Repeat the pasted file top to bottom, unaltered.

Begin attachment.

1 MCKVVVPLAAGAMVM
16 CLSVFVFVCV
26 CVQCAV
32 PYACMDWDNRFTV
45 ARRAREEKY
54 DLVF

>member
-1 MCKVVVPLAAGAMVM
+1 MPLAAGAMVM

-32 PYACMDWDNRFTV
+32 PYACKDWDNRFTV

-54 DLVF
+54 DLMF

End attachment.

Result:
1 MCKVVVPLAAGAMVM
16 CLSVFVFVCV
26 CVQCAV
32 PYACMDWDNRFTV
45 ARRAREEKY
54 DLVF

>member
-1 MCKVVVPLAAGAMVM
+1 MPLAAGAMVM

-32 PYACMDWDNRFTV
+32 PYACKDWDNRFTV

-54 DLVF
+54 DLMF